Tuesday, 17 April 2012

I'm Only Happy When It Rains

It’s Sunday the 18th of March, sometime between 2 and 3am. I'm standing with Amy at the bar in Cherdak on Kuznetsky Most ordering Mojitos. We pay with a gold credit card that belongs to a none-too-shabby looking Swiss surgeon and return to the dance floor. This is the culmination of an enjoyable, and certainly memorable 8 or so hours of cake, champagne, karaoke and flowers in celebration of my 25th birthday. I should be pretty happy at this point. So why, half an hour later while we're waiting for the next round, when Amy removes my glasses and refuses to give them back because I 'look cuter without them' do I flip-out, snatch them back and storm out of the club into a gypsy cab and home?

Of course a certain amount of alcohol was behind that outburst, but thinking about it there was something not quite right about that situation. Maybe it was the superficial atmosphere in that bar, the small grey tube dress I was wearing that made me feel a little uncomfortable, my growing exasperation at my friends very well-meaning attempts to help me pull, or the fact that I had less than a week to find a new place to live before my landlady kicked me out. Or perhaps it was part of what my Russian friends keep referring to as Winter Depression.

I always assumed that seasonal affective disorder was something that caused problems in places where there is no daylight at all for a few months a year. I had images in my head of groups of chilly Scandinavians huddled around sunlight lamps trying to keep each other from jumping out of windows. Having reached the other side of my first Russian winter however, I realise that this is only one end of a much broader spectrum.

The problem here is not that the weather is unbearable. In fact I like snow, especially when it's deep enough that your friends can bury you in it up to your neck (waterproof clothing is a must if you want to try this at home), and you can see from my previous posts that I've developed a slight obsession with icicles. No, the problem is that five and a half months of freezing temperatures gets a bit annoying after a while. Come March it gets increasingly hard to convince yourself that spring will eventually arrive and you find yourself cross-checking weather forecasts in desperation.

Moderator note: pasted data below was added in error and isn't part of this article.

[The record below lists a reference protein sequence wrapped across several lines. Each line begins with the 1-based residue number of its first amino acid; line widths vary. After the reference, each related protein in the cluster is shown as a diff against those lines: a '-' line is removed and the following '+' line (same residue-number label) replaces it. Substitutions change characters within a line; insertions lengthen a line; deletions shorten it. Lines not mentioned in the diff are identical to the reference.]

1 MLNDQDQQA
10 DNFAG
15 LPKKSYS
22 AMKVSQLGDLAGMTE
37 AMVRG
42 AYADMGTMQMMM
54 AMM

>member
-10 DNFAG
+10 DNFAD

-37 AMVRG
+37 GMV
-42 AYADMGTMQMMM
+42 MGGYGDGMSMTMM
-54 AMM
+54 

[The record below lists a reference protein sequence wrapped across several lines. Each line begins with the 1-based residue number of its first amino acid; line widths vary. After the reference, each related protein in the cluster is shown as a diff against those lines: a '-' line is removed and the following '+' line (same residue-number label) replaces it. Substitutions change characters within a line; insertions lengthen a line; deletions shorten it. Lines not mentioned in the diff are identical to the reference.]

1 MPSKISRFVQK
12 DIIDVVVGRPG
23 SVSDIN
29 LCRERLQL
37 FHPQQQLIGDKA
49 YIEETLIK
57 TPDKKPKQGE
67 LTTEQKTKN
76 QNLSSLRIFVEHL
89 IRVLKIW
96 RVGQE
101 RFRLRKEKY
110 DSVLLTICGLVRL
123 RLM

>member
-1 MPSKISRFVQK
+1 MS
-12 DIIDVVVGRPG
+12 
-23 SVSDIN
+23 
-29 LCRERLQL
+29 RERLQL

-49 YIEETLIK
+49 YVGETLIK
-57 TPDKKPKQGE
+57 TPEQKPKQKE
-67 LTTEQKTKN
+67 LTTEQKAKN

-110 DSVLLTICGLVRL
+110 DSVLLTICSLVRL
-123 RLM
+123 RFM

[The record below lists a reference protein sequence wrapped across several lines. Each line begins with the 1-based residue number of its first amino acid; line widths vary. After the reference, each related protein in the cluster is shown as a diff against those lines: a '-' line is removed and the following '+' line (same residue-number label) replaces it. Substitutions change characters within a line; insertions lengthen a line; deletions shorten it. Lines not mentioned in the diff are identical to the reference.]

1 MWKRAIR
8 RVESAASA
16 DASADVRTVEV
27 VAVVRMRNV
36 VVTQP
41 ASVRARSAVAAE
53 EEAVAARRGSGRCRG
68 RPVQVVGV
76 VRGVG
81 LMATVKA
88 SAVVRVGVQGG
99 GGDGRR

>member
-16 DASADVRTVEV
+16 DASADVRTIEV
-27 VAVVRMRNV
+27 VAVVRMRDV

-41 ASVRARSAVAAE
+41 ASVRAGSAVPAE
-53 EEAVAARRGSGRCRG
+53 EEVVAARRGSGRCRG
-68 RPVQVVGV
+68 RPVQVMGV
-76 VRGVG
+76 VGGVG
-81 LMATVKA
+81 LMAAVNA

A few weeks ago when it rained for the first time since I think November I was genuinely elated. I love rain anyway; it reminds me of dear old Blighty, but actual rain instead of half-arsed miserable sleet is a big deal, and is what made me realise that there might be something to this SAD theory. I'm not denying that this winter has been pretty stressful, I won't go into detail, though I'm sure that I've remarked on more than one occasion since the new year that I thought Russia was trying to break me. 

That, I now realise, was a bit of an exaggeration. Maybe the winter just amplifies problems and makes them seem bigger than they really are. Now that the evenings are getting lighter and I can walk (yep, I said walk. no metro for me anymore) home from work without a coat to my new apartment and sleep with the windows open again I definitely feel more positive and ready to make the most of the summer and maybe I'll just go into hibernation next January.

Some things I have learnt recently
  • A fair bit about Hip-hop (long story)
  • The genitive case is still intent on ruining my life. 
  •  Russian may be a difficult language, but it could be worse; You could be an amnesiac trying to learn Finnish (which has about 15 cases) like the guy in this book - New Finnish Grammar (It's a novel not a text book)
  •  Never let yourself get drawn into a political ‘debate’ when drunk. It will not end amicably.
  • Getting your friends to bury you up to your neck in the snow will give you a cold. Even if you do wear waterproof clothing.

Oh and the title of this post is this lovely song by Garbage. It seems pretty appropriate.

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